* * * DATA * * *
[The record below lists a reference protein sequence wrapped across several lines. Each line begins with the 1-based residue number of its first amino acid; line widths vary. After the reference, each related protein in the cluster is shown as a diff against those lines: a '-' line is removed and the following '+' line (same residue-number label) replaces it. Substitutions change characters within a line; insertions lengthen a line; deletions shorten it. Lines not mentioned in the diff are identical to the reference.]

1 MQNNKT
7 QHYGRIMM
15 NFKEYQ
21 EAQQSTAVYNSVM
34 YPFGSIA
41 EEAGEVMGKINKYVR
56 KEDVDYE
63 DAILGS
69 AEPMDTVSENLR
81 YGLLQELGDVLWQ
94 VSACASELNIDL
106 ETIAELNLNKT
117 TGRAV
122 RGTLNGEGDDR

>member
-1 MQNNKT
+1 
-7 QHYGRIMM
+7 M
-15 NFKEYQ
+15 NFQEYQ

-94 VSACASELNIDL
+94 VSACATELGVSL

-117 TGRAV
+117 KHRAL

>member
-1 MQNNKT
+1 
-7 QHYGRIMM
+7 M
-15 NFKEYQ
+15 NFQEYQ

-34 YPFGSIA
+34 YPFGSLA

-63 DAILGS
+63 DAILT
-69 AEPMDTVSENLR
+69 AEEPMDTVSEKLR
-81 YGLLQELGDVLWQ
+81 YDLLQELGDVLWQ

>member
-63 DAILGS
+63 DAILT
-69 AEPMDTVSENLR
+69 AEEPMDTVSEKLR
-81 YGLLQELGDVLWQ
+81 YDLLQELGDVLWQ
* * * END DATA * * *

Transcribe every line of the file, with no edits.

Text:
[The record below lists a reference protein sequence wrapped across several lines. Each line begins with the 1-based residue number of its first amino acid; line widths vary. After the reference, each related protein in the cluster is shown as a diff against those lines: a '-' line is removed and the following '+' line (same residue-number label) replaces it. Substitutions change characters within a line; insertions lengthen a line; deletions shorten it. Lines not mentioned in the diff are identical to the reference.]

1 MQNNKT
7 QHYGRIMM
15 NFKEYQ
21 EAQQSTAVYNSVM
34 YPFGSIA
41 EEAGEVMGKINKYVR
56 KEDVDYE
63 DAILGS
69 AEPMDTVSENLR
81 YGLLQELGDVLWQ
94 VSACASELNIDL
106 ETIAELNLNKT
117 TGRAV
122 RGTLNGEGDDR

>member
-1 MQNNKT
+1 
-7 QHYGRIMM
+7 M
-15 NFKEYQ
+15 NFQEYQ

-94 VSACASELNIDL
+94 VSACATELGVSL

-117 TGRAV
+117 KHRAL

>member
-1 MQNNKT
+1 
-7 QHYGRIMM
+7 M
-15 NFKEYQ
+15 NFQEYQ

-34 YPFGSIA
+34 YPFGSLA

-63 DAILGS
+63 DAILT
-69 AEPMDTVSENLR
+69 AEEPMDTVSEKLR
-81 YGLLQELGDVLWQ
+81 YDLLQELGDVLWQ

>member
-63 DAILGS
+63 DAILT
-69 AEPMDTVSENLR
+69 AEEPMDTVSEKLR
-81 YGLLQELGDVLWQ
+81 YDLLQELGDVLWQ